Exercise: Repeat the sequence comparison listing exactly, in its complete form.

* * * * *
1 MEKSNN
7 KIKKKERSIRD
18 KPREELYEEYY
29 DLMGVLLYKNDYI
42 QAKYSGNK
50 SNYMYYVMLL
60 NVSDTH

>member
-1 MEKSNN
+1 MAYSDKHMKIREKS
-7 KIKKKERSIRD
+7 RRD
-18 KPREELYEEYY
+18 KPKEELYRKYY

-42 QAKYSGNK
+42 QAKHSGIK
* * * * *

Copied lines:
1 MEKSNN
7 KIKKKERSIRD
18 KPREELYEEYY
29 DLMGVLLYKNDYI
42 QAKYSGNK
50 SNYMYYVMLL
60 NVSDTH

>member
-1 MEKSNN
+1 MAYSDKHMKIREKS
-7 KIKKKERSIRD
+7 RRD
-18 KPREELYEEYY
+18 KPKEELYRKYY

-42 QAKYSGNK
+42 QAKHSGIK